2 minute read
I’m preparing a communication talk for financial advisors.
As excited as I am for this experience, the inevitable self-doubt surfaces.
I can go on about the importance of preparation – and how that significantly decreases the anxiety induced nausea. But you know what? We know that. We know how important it is to prepare. And yet, a lot of times the fear of speaking remains.
So, I’m dedicating the next few weeks of sharing with you my process of preparing for a talk. I hope that it will encourage, relieve, and inspire you to go and speak up about what matters to you most.
A few years ago I across a book that spoke to me immediately. It’s a little book, no major hype, no digital marketing plan. I fell on it solely through researching for workshops. It was one of the best finds ever. It is now my go-to book for all talks, workshops, and clients.
The book is called: “Speak Up! Speak Out! Acting Techniques That Make Public Speaking Fun and Fearless by Kathryn Marie Bild. I will be referencing this book over the next few weeks along with a few other solid resources to help you with speaking in public.
But I don’t speak in public. I have sub-zero desire ever to do it. I’m out.
Okay – whoa there, tiger. Any time that we’re speaking to anyone other than ourselves we’re practicing public speaking. Specifically, we’re talking about any speaking opportunity in which you’re able to prepare in advance. Whether you’re speaking to a room of thousands, hundreds, or sitting across from two people, many of the same techniques work for them all. Yes, there are differences, but for now, we’ll focus on one major similarity.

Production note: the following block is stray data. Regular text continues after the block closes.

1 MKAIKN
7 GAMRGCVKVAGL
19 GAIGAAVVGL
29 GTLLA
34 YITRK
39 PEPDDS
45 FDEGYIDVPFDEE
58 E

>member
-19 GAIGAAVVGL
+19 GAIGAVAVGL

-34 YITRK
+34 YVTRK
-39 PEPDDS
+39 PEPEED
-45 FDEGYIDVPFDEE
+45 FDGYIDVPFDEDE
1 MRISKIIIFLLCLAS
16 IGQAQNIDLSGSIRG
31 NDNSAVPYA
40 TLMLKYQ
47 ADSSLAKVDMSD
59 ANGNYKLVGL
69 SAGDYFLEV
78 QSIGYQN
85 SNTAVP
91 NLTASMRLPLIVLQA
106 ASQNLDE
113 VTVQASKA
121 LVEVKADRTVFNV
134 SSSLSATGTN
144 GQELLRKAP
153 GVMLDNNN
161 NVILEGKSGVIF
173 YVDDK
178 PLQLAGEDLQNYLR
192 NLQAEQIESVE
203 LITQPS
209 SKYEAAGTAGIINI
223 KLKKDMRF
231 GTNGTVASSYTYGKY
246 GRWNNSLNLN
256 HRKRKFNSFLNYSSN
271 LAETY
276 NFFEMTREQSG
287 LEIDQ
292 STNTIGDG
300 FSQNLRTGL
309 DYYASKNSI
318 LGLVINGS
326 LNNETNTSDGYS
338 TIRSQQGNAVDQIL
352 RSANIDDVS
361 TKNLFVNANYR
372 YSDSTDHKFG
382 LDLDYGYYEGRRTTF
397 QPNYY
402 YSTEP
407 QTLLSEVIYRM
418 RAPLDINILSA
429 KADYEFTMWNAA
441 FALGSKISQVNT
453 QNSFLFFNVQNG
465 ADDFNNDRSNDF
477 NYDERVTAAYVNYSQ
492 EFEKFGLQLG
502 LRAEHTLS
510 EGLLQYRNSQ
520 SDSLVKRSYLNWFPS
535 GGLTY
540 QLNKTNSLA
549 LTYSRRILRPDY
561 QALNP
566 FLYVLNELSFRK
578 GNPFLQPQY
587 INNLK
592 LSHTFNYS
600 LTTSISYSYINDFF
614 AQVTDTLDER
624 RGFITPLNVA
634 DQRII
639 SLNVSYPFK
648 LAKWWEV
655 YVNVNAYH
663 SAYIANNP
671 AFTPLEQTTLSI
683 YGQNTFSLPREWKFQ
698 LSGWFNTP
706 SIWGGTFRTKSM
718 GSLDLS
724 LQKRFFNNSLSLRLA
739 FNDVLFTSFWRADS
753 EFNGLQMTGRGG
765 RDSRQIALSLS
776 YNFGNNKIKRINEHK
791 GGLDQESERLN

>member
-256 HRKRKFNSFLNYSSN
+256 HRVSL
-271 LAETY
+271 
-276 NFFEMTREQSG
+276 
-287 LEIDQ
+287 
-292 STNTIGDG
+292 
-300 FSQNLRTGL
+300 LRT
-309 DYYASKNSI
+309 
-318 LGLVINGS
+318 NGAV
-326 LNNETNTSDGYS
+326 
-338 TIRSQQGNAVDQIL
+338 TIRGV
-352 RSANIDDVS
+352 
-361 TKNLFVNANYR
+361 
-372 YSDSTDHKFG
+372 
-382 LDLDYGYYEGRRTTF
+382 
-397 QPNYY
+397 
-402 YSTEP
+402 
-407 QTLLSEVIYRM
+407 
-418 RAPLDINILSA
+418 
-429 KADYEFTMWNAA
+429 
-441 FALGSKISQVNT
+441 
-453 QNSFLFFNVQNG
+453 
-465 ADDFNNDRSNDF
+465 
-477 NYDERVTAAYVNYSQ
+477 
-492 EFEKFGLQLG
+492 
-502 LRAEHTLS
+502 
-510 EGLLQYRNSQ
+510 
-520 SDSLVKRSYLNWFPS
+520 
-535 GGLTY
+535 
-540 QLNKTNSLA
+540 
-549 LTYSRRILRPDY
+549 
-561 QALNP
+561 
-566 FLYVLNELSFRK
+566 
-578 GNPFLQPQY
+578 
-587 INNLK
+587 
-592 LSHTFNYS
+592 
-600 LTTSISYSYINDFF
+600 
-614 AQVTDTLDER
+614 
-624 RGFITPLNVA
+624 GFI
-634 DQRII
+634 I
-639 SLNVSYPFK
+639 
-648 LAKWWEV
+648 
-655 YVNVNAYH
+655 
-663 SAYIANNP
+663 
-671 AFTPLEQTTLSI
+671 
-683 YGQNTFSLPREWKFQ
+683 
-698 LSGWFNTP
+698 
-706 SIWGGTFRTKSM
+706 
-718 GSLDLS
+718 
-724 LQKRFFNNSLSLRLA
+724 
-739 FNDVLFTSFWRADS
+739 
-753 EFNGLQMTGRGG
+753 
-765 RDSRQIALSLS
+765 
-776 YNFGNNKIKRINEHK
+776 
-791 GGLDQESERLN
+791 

No matter the size of your audience, as much as it is about them, you have to start with yourself.
We always hear that it’s about the audience. It’s for the audience. Yes, that’s true, but if you don’t ground yourself in your message, then you’ve lost them from the start.
Not knowing your audience, can create major panic, even when talking on topics you love and know well. The following exercise is a sure-fire way to help you gain more confidence in what you have to say and why you have to say it.
By creating a sense of self-awareness and focus, you can carry this with you to anchor you in your truth before you even begin to prepare.
In Bild’s book, she offers some excellent questions to help lead the way.
Anytime I prepare for any speaking gig I grab a pad of paper and pen and write down my answers to these questions.
1. What are my values?
2. What do I believe in?
3. Why am I writing/speaking about this? (The topic at hand)
4. Who am I talking to?
5 What is my objective?
She goes on to give these wise words: “No speech is too small, and no concern too unimportant to be dismissed as insignificant to this effort. If you believe in what you are doing and saying, you don’t have to pretend or turn your enthusiasm, or your pitch, on and off.”
What the above exercise does, is allow the self-doubt to subside and your focus to realign to what matters.
If you have any presentations, of any size, coming up, give this a shot. Worst case scenario, it will only reaffirm what you already know. Best case scenario? You’ll gain major insight into yourself and your audience.